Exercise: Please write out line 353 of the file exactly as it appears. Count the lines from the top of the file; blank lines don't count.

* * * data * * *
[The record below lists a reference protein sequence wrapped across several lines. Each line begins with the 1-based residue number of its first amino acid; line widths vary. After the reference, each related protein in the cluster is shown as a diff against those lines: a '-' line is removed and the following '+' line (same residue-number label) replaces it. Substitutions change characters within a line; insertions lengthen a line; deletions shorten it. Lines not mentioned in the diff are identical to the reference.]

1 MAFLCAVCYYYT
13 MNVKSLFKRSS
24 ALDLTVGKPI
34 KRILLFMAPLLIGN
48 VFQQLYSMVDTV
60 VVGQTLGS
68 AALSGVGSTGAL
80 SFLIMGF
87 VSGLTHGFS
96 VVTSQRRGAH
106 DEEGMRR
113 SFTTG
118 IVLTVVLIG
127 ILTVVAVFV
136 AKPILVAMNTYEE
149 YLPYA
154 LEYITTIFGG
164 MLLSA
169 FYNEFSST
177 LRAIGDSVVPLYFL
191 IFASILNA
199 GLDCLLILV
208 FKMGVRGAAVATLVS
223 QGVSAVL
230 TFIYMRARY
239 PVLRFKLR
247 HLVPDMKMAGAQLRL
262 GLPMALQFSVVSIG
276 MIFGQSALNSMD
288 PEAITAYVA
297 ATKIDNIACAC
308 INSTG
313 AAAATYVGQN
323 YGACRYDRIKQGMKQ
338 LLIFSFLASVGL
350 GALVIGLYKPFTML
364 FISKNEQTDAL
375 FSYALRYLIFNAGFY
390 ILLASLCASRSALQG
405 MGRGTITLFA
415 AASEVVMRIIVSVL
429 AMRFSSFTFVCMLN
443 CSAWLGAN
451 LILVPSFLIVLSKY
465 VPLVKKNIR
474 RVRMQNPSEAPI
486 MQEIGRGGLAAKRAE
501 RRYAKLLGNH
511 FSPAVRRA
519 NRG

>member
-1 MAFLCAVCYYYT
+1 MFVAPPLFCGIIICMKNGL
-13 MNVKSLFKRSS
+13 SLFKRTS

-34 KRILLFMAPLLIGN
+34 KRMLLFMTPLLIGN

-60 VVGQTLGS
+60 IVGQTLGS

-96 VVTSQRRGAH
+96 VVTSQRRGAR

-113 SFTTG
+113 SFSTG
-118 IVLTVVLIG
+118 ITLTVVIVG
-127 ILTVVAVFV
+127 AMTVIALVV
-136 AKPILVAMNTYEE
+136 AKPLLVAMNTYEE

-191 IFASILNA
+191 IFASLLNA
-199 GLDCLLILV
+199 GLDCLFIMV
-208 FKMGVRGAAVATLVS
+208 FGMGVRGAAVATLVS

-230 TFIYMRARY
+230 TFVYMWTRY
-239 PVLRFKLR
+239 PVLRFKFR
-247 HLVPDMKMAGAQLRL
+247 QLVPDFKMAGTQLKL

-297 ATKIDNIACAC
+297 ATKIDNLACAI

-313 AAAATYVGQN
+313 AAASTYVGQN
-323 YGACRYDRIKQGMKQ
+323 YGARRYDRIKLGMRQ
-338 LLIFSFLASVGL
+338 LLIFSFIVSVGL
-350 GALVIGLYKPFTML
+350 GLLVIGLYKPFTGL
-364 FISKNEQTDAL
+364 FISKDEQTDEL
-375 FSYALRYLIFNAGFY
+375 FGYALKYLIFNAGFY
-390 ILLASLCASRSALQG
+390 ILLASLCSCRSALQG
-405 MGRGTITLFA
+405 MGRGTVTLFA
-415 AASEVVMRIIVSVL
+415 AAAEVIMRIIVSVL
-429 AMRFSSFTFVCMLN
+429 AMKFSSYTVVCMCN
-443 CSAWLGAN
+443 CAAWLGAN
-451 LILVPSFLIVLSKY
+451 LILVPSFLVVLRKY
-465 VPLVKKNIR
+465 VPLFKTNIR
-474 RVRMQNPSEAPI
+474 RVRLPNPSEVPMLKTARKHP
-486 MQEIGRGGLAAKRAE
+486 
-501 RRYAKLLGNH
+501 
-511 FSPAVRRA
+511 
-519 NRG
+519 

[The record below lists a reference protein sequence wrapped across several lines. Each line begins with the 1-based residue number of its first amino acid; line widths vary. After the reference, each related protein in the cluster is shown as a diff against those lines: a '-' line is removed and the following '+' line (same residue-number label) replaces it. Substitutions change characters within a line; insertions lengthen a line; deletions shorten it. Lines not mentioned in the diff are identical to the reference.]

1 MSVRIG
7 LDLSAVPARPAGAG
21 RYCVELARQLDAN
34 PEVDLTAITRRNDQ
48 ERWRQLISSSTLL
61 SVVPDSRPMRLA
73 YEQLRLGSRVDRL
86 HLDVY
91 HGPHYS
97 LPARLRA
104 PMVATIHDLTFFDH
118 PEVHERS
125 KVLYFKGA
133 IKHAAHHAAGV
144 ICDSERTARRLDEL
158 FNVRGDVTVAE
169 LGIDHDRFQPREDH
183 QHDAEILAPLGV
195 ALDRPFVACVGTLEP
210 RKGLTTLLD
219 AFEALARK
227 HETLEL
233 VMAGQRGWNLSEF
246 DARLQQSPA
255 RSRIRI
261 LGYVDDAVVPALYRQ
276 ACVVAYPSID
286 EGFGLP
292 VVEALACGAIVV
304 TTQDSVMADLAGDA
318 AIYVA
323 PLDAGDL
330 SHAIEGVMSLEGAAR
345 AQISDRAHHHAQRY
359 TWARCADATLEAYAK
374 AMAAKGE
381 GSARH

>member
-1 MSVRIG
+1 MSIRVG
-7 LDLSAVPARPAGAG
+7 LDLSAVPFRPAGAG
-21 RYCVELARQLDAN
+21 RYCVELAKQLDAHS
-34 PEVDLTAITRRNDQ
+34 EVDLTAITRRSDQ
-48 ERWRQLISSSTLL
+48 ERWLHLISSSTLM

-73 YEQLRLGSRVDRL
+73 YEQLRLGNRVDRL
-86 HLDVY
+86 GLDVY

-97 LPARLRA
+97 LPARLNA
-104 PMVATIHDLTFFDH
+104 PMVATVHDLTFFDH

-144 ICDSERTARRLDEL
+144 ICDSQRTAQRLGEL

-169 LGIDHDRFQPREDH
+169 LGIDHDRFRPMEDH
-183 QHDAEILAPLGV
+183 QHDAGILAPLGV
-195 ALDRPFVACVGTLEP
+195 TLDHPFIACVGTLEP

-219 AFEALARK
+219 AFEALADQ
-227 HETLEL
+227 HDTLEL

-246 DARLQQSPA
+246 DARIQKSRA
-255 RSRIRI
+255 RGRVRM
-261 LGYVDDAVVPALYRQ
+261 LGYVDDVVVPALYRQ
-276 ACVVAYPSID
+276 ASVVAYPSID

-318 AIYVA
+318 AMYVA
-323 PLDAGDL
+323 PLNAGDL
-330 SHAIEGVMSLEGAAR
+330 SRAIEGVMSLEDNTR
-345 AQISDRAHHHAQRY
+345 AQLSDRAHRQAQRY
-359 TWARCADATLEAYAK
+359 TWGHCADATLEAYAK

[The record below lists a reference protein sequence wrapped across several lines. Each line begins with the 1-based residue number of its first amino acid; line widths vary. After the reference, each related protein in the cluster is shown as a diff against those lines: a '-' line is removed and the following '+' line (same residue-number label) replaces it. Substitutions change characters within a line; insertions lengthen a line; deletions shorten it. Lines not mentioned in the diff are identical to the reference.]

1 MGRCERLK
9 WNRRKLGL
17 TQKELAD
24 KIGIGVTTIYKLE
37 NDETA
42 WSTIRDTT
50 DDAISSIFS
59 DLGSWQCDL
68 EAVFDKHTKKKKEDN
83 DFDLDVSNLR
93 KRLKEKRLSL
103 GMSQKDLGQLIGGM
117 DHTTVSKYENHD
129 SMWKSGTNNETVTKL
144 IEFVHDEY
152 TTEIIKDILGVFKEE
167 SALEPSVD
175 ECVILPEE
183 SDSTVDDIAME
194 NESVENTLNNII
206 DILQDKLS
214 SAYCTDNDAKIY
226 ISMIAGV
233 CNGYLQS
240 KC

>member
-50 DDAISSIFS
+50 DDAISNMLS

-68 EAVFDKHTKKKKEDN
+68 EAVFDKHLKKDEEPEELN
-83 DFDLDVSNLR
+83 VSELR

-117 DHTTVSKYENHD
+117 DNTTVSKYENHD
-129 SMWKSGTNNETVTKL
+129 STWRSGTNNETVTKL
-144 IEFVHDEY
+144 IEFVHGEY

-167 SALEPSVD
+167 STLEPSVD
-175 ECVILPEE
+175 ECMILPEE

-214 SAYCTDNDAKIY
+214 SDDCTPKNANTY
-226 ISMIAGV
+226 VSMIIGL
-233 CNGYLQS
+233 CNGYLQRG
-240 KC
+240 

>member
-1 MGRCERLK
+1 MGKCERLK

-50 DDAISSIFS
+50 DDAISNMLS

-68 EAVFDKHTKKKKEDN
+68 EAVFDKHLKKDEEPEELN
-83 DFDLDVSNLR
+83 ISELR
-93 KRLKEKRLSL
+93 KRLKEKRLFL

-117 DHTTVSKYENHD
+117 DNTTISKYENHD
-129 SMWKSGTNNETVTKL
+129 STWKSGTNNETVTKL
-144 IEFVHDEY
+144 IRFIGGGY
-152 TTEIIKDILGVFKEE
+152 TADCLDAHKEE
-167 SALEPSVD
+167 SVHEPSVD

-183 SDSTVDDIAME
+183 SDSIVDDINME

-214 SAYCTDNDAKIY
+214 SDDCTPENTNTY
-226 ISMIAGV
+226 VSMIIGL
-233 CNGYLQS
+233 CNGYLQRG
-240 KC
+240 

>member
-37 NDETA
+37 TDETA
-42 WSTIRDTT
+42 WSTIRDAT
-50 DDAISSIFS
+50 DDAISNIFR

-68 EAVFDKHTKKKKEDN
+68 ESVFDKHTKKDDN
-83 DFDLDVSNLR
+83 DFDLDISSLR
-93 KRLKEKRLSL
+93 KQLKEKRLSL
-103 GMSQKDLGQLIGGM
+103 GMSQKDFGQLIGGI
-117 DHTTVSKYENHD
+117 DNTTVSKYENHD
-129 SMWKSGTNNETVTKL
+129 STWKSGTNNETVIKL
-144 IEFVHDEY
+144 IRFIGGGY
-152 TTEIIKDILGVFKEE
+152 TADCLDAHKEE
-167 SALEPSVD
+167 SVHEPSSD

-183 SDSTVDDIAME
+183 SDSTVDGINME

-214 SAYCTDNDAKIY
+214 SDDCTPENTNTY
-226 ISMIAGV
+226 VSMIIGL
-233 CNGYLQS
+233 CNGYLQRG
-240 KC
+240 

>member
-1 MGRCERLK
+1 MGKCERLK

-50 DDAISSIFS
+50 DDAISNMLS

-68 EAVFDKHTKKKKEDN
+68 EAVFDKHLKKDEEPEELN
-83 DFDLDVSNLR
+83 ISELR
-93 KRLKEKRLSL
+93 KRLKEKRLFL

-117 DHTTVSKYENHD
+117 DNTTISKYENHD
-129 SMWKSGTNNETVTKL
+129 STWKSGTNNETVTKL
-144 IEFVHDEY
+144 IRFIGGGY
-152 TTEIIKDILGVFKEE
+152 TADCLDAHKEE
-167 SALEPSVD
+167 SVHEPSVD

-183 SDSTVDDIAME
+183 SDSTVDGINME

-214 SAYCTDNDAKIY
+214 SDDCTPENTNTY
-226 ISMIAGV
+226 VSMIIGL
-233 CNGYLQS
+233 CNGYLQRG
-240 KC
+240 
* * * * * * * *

+233 CNGYLQRG